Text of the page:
Kurdish authorities in northeast Syria on Thursday handed to their Belgian counterparts six orphans born to families belonging to the Islamic State group, officials said.
"Six Belgian orphan children were handed over to a delegation from the Belgian foreign ministry," spokesman Kamal Akef told AFP.
"The children and Belgian delegation have arrived in their country."
Top foreign affairs official Abdulkarim Omar, using an alternative acronym for IS, earlier said the "children from ISIS families" were repatriated "at the request of the Belgium government".
Belgium had announced the transfer of the children from Kurdish-controlled camps in Syria after the deaths of their jihadist parents.
"These are children who were born in our country and who today no longer have parents," Belgian Finance Minister Alexander De Croo told VRT public radio.
Belgium is one of several European countries wrestling with the dilemma of what to do about citizens trapped in Syria following the defeat of the IS.
Some are reticent to accept captured extremist fighters, but the cases of children and non-combatant wives have proved more complicated for Western authorities.
On Wednesday, Foreign Minister Didier Reynders said Belgium has signed a deal to allow returnees to transit through Iraq's autonomous Kurdish region.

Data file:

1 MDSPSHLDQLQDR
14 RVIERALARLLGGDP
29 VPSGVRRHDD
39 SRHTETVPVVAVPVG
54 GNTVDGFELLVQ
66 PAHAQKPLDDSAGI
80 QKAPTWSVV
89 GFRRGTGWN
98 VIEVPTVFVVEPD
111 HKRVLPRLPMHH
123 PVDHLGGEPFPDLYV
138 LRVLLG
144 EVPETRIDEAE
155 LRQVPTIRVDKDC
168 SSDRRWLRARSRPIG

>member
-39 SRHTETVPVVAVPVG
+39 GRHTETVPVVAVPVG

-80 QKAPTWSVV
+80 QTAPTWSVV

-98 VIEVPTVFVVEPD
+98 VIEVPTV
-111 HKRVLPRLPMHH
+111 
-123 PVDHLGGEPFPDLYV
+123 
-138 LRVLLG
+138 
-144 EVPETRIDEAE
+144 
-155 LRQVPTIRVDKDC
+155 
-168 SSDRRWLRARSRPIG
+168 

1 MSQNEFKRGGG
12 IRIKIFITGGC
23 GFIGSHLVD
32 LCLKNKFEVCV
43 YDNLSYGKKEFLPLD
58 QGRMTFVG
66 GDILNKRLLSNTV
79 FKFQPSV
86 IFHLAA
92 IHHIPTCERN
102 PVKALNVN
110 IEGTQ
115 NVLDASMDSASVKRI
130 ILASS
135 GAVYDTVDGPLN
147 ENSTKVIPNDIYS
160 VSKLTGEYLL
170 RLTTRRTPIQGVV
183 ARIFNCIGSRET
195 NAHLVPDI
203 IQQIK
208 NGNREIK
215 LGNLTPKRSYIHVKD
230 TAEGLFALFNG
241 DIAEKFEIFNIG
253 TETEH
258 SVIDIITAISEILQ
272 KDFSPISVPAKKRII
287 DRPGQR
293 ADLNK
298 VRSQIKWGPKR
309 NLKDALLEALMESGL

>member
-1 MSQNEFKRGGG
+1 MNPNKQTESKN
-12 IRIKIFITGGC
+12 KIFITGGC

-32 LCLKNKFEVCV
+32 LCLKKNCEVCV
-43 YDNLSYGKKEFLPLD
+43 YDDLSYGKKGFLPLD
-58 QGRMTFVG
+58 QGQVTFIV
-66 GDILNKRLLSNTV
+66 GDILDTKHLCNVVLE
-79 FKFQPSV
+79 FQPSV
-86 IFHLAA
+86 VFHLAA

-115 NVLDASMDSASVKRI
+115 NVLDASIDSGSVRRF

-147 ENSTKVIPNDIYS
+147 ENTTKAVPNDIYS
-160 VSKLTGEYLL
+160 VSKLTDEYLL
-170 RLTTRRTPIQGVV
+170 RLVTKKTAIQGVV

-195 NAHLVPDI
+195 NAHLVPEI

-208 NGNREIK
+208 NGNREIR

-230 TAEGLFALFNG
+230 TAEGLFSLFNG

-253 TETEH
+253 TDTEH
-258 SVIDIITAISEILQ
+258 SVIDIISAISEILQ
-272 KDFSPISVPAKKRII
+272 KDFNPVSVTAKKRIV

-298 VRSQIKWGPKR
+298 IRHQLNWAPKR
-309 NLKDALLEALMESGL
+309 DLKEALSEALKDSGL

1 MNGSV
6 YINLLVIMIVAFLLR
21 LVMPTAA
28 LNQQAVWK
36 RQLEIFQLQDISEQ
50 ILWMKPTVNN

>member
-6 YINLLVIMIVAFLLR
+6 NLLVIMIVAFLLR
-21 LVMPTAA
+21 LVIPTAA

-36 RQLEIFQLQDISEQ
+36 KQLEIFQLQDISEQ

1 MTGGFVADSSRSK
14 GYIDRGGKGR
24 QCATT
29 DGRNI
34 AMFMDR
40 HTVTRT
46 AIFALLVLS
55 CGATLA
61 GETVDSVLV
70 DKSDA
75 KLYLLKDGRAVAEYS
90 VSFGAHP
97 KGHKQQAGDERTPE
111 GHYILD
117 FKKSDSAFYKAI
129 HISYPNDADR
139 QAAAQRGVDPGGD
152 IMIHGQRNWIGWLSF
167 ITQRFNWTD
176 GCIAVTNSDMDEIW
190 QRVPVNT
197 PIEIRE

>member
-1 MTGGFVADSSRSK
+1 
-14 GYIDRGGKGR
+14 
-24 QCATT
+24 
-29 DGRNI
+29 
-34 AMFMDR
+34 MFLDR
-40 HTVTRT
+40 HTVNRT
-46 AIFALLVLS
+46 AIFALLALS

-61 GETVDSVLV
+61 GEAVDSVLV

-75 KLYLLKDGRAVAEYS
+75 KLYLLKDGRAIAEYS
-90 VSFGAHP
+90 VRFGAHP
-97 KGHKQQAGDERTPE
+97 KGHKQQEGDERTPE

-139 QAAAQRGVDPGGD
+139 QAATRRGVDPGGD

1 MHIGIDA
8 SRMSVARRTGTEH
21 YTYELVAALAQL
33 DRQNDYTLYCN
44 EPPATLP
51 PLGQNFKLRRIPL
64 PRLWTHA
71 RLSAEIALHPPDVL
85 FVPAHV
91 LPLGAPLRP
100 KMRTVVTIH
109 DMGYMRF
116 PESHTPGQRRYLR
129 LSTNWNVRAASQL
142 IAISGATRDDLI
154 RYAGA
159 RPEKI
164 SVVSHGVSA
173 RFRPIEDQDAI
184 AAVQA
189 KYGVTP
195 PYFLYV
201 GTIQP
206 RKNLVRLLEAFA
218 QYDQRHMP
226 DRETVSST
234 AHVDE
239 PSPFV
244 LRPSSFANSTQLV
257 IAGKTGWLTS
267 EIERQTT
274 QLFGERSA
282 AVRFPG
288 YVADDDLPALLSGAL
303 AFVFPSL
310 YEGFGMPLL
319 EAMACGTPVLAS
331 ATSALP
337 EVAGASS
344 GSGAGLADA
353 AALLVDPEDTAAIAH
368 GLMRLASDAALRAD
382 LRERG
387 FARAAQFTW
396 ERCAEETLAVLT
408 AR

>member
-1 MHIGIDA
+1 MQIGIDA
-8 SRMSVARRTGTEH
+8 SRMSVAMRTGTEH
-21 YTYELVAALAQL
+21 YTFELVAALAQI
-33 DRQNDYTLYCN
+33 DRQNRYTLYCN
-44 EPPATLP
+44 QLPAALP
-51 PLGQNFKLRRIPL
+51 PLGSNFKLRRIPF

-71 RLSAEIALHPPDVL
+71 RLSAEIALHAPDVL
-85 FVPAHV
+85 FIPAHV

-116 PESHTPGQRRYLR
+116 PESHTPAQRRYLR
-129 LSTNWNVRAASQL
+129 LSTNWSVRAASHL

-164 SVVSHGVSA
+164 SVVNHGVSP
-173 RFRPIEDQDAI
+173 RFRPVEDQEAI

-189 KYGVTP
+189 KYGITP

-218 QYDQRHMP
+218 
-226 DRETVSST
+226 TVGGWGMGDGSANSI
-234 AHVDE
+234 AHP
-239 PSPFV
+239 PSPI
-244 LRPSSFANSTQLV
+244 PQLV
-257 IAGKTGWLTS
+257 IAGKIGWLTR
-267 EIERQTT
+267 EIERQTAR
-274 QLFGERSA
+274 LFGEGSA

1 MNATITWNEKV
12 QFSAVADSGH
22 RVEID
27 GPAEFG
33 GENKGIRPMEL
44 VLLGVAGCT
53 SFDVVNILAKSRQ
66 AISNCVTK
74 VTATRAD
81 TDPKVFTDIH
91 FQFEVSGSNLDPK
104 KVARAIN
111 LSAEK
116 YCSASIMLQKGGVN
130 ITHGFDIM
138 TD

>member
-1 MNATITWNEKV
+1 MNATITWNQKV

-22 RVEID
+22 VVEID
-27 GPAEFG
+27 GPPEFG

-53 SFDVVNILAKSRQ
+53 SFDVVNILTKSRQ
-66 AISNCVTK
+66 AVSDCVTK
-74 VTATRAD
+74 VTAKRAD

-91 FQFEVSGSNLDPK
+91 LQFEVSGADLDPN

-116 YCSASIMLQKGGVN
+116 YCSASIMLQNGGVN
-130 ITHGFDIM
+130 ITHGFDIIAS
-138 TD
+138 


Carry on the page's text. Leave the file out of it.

The bulk of IS fighters and family members who were captured when its so-called caliphate collapsed are being held in Syria in Kurdish-run camps.
De Croo said that four of the six orphan expected to return were older than 10, but that none were suspects.
"These are children who were alone in the camps, who have no support. There's no question of taking back parents who chose to join terrorist groups," he said.
"These children had no choice," he added.
According to Belgian media reports, 50 to 60 Belgian children under 18 are in the camps of Al-Hol, Roj, and Ain Issa in Syria.
Belgium was one of the European countries which, relative to its size, saw one of the larger contingents of extremists set off for the Syrian battlefield.
Authorities estimate that 400 adults have headed to jihadist-controlled areas since 2012 and 150 were still considered "active and in place" at the end of last year.
Syria's Kurds have detained hundreds of foreigners suspected of fighting for IS, as well as thousands of related women and children, during the US-backed battle against IS in Syria.
The Kurdish-led Syrian Democratic Forces expelled the extremist group from its last patch of territory in the eastern Syrian village of Baghouz in March, after larger than expected numbers of families emerged from the ruins.